This game sure does “goose” places.
Untitled Goose Game is a game where you control a goose and try your very best to ruin someone’s day. It was so successful at accomplishing this that I found myself quacking up at the end. This experience allowed me to discover that being a goose that pesters people is very fun, when all goes according to plan. There are some witty animations, silly humor, and good sound design that certainly fit the bill.
The gameplay here is to explore a large neighborhood that is gated off in a linear structure. A “to-do” list is presented in each area of the neighborhood that outlines tasks for you, the titular goose in question, to complete. Most of these tasks involve doing something that can cause a human living in the neighborhood, some comical suffering (hitting a thumb with a hammer, breaking an expensive vase, etc.) It’s all light-hearted and silly. As a goose, you are equipped with an array of abilities, such as the honking mechanic, which allows you to emit a loud audio-based wave that can distract or get the attention of humans. I’m kidding. You’re a goose that can honk, flap its wings, bow it’s head, or waddle fast.
The majority of gameplay is using your beak to grab small objects or drag large objects across the environment, usually out of reach of the humans. The reason behind doing these tasks is to experiment with different objects and how humans will respond to missing them, or in some cases, you using them. To keep track of your tasks, you use a “to-do” list, which will tell you what your next mission should be. Some of these tasks lean in a puzzle direction when the to-do list is a prompt that asks you to do something. This can look something like, “break the dartboard”, or “wash the laundry”. How do you do it? That is for you to figure out, but the majority are not very hard. I completed all but 2 out of the 50 or so tasks on my initial playthrough, ignoring the bonus tasks. Other tasks are telegraphed as an instruction with a checklist of items to compile together. This isn’t much of a puzzle, and more of a fetch quest. There aren’t that many and never felt overused because the challenge is retrieving said item while avoiding human interaction. It’s like real life!
The big issue I have with Untitled Goose Game is the wonky-honky camera. You don’t have very much control over it, with just the ability to zoom in and out on the goose. The camera will lean in the direction of the human in your vicinity, that way you can keep an eye on them. But when there are several humans nearby, all in different parts of the environment, the camera will get temperamental and start flipping between humans in a disorienting fashion. This makes it difficult to keep track of the humans you are focusing on, the items you are interacting with, and maintaining control of the goose. It certainly was not a game breaker but certainly was a frustration to put up with. I found it easiest to keep the camera zoomed out when playing, minimizing this tug-o-war camera issue, but this came at the cost of constantly having to hold down the zoom out button, which was far from ideal. The only other issue I came across was that occasionally the humans would be unpredictably odd in their AI. They would often juggle between “repairing” the messes I would create and resuming their duties in ways that I found hard to foresee. For example, I put a human’s newspaper in the pond so he would be distracted by it, but instead he wanted to go somewhere else to pick up a mug and drink some coffee. The idea here is to use the objects in the world to your advantage, but the unpredictability made it hard at times to plan things out.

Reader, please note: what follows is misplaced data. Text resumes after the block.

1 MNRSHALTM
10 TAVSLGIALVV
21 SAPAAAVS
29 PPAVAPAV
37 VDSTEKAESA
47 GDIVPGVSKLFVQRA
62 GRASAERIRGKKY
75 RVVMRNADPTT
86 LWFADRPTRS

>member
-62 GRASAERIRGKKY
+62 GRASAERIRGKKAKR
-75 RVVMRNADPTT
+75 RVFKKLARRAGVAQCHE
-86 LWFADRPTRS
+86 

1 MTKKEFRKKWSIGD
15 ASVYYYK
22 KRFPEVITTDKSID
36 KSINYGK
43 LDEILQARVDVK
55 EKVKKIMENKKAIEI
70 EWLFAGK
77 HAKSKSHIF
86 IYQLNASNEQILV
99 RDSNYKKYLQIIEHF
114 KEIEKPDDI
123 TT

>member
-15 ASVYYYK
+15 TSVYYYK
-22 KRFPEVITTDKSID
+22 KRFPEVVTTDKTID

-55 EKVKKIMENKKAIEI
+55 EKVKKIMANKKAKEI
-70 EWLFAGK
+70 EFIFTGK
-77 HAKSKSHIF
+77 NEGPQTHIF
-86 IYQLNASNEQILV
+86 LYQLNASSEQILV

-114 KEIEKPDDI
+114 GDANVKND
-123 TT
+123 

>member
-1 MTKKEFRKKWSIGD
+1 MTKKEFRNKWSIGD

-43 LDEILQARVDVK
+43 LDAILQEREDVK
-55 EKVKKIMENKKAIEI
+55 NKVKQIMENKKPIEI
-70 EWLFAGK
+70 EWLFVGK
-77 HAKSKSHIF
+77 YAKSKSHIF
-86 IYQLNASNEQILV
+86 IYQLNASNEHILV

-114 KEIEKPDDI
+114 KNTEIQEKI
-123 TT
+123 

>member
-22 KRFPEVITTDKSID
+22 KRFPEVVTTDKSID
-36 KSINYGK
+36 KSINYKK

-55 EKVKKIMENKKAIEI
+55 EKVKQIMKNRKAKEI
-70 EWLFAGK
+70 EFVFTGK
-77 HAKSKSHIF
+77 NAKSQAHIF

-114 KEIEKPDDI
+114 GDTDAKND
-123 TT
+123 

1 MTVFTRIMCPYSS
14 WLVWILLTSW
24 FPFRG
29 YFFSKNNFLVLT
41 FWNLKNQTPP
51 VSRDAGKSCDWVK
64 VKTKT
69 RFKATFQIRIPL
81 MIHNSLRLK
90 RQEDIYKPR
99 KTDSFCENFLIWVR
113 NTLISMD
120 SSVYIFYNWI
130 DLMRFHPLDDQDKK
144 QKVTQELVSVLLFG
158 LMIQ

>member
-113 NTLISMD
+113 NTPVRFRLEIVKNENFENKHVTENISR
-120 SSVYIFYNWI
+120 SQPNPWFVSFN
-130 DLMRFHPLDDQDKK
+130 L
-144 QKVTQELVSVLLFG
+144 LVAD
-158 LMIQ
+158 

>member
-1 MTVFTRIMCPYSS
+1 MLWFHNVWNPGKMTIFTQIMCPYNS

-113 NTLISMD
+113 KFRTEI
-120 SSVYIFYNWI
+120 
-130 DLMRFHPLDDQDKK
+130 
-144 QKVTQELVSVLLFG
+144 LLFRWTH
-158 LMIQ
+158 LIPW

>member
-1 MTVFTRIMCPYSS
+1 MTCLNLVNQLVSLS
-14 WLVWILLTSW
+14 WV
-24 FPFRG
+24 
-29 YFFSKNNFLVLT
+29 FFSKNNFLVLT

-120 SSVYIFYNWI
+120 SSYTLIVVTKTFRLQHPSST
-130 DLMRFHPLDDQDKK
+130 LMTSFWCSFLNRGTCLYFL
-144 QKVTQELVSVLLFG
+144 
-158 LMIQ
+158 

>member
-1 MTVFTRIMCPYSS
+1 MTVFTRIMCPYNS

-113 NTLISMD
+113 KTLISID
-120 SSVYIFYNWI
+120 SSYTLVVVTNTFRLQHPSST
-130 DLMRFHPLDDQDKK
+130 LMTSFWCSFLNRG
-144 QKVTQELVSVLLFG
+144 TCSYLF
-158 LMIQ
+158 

The novelty of being a goose is cute, and it wore off when it should of. Both the artwork and music are lovely. The art style is heavily minimal, with some very nice and expressive animations. For me, these felt like the reward for completing a task or solving how to get a task complete. The music dances between park noises and a frantic piano, which starts when being chased by a human, complementing the silly premise of the experience. The goose controls fine too, with some of the puzzles being built around the speed of the goose. You can waddle quickly, making turning difficult, or go slower but have much more range in your turn. I was fine with the overall time it took to complete Untitled Goose Game. It is a short and sweet romp through what might as well be Mister Rogers’ Neighborhood, with the fun flair of causing chaos wherever you go. I appreciate that there are bonus tasks to accomplish, and replaying is encouraged due to some bonus tasks being time sensitive, meaning not everything may be completed on an initial run. All in all, Untitled Goose Game is a cute, short experience that is hurdled with some camera issues, but makes up for in it’s charm.